I'm having the hardest time trying to figure out how to balance an AVL tree for my class. I've got it inserting with this:

Node* Tree::insert(int d)
    cout << "base insert\t" << d << endl;
    if (head == NULL)
        return (head = new Node(d));
        return insert(head, d);

Node* Tree::insert(Node*& current, int d)
    cout << "insert\t" << d << endl;
    if (current == NULL)
        current = new Node(d);
    else if (d < current->data) {
        insert(current->lchild, d);
        if (height(current->lchild) - height(current->rchild)) {
            if (d < current->lchild->getData())
    else if (d > current->getData()) {
        insert(current->rchild, d);
        if (height(current->rchild) - height(current->lchild)) {
            if (d > current->rchild->getData())

    return current;

My plan was to have the calls to balance() check to see if the tree needs balancing and then balance as needed. The trouble is, I can't even figure out how to traverse the tree to find the correct unbalanced node. I know how to traverse the tree recursively, but I can't seem to translate that algorithm into finding the lowest unbalanced node. I'm also having trouble writing an iterative algorithm. Any help would be appreciated. :)

  • By the way, if you are familiar with java, for me the book Data Structures and Algorithms in Java, by Lafore helped me a lot to understand data structures. Although it does not have AVL it does talk extensively about Red-Black trees, which i if find easier. Once you understand them in Java you can do it in any other language you are familiar with, the whole point is understanding the way they work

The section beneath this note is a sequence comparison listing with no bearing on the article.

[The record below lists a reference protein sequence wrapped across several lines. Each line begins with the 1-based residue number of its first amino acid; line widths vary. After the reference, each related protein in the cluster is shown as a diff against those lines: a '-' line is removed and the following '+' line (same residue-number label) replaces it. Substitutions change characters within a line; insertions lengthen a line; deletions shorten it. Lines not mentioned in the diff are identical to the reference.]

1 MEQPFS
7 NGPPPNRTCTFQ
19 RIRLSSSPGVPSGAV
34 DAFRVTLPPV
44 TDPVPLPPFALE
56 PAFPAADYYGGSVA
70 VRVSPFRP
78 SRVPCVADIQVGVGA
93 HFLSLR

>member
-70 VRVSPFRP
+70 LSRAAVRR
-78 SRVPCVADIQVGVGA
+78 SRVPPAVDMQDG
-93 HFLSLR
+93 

– Carlos
    Nov 18, 2010 at 22:32
  • @Carlos: I agree that as long as the language is not cryptic (perl ...) any will do to demonstrate the implementation of an algorithm or data-structure. Nov 19, 2010 at 7:48

4 Answers 4


You can measure the height of a branch at a given point to calculate the unbalance

(remember a difference in height (levels) >= 2 means your tree is not balanced)

int Tree::Height(TreeNode *node){
     int left, right;

         return 0;
     left = Height(node->left);
     right = Height(node->right);
  if(left > right)
            return left+1;
            return right+1;

Depending on the unevenness then you can rotate as necessary

void Tree::rotateLeftOnce(TreeNode*& node){
     TreeNode *otherNode;

     otherNode = node->left;
     node->left = otherNode->right;
     otherNode->right = node;
     node = otherNode;

void Tree::rotateLeftTwice(TreeNode*& node){

void Tree::rotateRightOnce(TreeNode*& node){
     TreeNode *otherNode;

     otherNode = node->right;
     node->right = otherNode->left;
     otherNode->left = node;
     node = otherNode;

void Tree::rotateRightTwice(TreeNode*& node){

Now that we know how to rotate, lets say you want to insert a value in the tree... First we check whether the tree is empty or not

TreeNode* Tree::insert(int d){
         return (root = new TreeNode(d));  //Is empty when root = null
         return insert(root, d);           //step-into the tree and place "d"

When the tree is not empty we use recursion to traverse the tree and get to where is needed

TreeNode* Tree::insert(TreeNode*& node, int d_IN){
     if(node == NULL)  // (1) If we are at the end of the tree place the value
         node = new TreeNode(d_IN);
     else if(d_IN < node->d_stored){  //(2) otherwise go left if smaller
         insert(node->left, d_IN);    
         if(Height(node->left) - Height(node->right) == 2){
            if(d_IN < node->left->d_stored)
     else if(d_IN > node->d_stored){ // (3) otherwise go right if bigger
        insert(node->right, d_IN);